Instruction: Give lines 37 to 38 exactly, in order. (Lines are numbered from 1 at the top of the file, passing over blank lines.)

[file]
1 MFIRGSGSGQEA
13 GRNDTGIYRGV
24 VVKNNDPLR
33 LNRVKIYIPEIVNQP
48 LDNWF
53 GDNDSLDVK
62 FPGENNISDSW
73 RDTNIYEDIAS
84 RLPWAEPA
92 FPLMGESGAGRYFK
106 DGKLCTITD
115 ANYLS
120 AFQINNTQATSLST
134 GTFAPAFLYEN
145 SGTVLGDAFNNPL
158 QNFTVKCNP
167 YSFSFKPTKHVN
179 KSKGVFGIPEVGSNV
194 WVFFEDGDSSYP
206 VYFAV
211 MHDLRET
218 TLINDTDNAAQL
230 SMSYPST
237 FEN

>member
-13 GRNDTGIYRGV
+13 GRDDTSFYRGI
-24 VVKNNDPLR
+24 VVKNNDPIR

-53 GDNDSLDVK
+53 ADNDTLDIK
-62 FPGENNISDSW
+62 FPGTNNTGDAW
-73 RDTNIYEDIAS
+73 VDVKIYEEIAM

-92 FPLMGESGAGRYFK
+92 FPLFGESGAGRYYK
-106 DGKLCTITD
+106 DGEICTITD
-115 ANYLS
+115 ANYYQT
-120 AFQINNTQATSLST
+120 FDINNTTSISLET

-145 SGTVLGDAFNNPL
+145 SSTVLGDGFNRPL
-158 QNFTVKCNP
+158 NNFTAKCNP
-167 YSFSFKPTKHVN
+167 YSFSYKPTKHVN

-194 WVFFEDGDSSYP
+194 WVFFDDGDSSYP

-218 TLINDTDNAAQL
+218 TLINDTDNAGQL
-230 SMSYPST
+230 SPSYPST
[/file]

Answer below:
+92 FPLFGESGAGRYYK
-106 DGKLCTITD